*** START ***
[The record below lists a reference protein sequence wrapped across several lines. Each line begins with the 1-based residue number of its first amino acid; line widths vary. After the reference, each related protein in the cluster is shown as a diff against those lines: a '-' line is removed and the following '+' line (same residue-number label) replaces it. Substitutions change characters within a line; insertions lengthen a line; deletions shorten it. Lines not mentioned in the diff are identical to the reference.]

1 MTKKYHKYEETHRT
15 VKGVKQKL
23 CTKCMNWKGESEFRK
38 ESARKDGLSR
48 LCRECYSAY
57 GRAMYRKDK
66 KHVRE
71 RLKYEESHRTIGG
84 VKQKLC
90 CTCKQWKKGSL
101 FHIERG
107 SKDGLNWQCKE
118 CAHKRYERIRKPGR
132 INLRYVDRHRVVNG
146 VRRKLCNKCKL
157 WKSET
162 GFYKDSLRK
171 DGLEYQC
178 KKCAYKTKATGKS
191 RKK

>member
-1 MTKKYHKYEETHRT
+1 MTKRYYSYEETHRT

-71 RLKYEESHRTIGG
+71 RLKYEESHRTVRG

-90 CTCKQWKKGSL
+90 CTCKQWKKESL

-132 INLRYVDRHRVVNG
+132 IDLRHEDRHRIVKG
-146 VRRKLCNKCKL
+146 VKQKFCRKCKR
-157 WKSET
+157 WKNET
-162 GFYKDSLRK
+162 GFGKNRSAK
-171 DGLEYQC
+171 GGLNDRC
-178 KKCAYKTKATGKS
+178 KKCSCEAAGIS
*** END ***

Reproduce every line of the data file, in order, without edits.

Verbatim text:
[The record below lists a reference protein sequence wrapped across several lines. Each line begins with the 1-based residue number of its first amino acid; line widths vary. After the reference, each related protein in the cluster is shown as a diff against those lines: a '-' line is removed and the following '+' line (same residue-number label) replaces it. Substitutions change characters within a line; insertions lengthen a line; deletions shorten it. Lines not mentioned in the diff are identical to the reference.]

1 MTKKYHKYEETHRT
15 VKGVKQKL
23 CTKCMNWKGESEFRK
38 ESARKDGLSR
48 LCRECYSAY
57 GRAMYRKDK
66 KHVRE
71 RLKYEESHRTIGG
84 VKQKLC
90 CTCKQWKKGSL
101 FHIERG
107 SKDGLNWQCKE
118 CAHKRYERIRKPGR
132 INLRYVDRHRVVNG
146 VRRKLCNKCKL
157 WKSET
162 GFYKDSLRK
171 DGLEYQC
178 KKCAYKTKATGKS
191 RKK

>member
-1 MTKKYHKYEETHRT
+1 MTKRYYSYEETHRT

-71 RLKYEESHRTIGG
+71 RLKYEESHRTVRG

-90 CTCKQWKKGSL
+90 CTCKQWKKESL

-132 INLRYVDRHRVVNG
+132 IDLRHEDRHRIVKG
-146 VRRKLCNKCKL
+146 VKQKFCRKCKR
-157 WKSET
+157 WKNET
-162 GFYKDSLRK
+162 GFGKNRSAK
-171 DGLEYQC
+171 GGLNDRC
-178 KKCAYKTKATGKS
+178 KKCSCEAAGIS